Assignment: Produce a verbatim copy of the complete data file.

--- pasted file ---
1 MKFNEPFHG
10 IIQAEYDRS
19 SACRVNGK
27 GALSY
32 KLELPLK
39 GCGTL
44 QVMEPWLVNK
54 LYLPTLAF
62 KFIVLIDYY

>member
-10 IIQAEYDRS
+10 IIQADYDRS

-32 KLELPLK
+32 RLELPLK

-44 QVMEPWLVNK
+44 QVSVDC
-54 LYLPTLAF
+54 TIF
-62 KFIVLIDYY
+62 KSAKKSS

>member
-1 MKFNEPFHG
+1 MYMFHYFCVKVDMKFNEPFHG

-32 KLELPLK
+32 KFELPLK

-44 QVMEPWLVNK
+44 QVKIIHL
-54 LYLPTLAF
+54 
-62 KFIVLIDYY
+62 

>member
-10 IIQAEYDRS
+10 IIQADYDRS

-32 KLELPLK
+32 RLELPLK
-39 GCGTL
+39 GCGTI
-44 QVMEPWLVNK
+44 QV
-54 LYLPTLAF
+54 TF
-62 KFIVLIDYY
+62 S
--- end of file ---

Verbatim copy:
1 MKFNEPFHG
10 IIQAEYDRS
19 SACRVNGK
27 GALSY
32 KLELPLK
39 GCGTL
44 QVMEPWLVNK
54 LYLPTLAF
62 KFIVLIDYY

>member
-10 IIQAEYDRS
+10 IIQADYDRS

-32 KLELPLK
+32 RLELPLK

-44 QVMEPWLVNK
+44 QVSVDC
-54 LYLPTLAF
+54 TIF
-62 KFIVLIDYY
+62 KSAKKSS

>member
-1 MKFNEPFHG
+1 MYMFHYFCVKVDMKFNEPFHG

-32 KLELPLK
+32 KFELPLK

-44 QVMEPWLVNK
+44 QVKIIHL
-54 LYLPTLAF
+54 
-62 KFIVLIDYY
+62 

>member
-10 IIQAEYDRS
+10 IIQADYDRS

-32 KLELPLK
+32 RLELPLK
-39 GCGTL
+39 GCGTI
-44 QVMEPWLVNK
+44 QV
-54 LYLPTLAF
+54 TF
-62 KFIVLIDYY
+62 S